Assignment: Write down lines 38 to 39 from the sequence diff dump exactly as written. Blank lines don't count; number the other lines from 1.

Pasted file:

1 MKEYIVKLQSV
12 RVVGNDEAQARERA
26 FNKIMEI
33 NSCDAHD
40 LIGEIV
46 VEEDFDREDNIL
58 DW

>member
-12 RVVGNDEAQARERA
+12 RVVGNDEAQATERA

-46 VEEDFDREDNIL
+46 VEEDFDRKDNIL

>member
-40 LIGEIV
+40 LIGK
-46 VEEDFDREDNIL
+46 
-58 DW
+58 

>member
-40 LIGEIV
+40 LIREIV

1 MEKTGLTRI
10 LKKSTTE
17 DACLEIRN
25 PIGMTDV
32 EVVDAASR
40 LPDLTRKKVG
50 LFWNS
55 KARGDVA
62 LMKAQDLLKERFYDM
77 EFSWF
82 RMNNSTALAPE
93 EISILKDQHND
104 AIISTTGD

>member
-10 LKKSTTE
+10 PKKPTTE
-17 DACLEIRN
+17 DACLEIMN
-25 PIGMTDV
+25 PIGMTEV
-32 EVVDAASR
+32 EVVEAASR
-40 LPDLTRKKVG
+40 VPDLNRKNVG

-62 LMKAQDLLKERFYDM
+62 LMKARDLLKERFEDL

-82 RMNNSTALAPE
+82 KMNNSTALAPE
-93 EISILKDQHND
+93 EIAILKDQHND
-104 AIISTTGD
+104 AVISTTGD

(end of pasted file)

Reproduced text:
+10 PKKPTTE
-17 DACLEIRN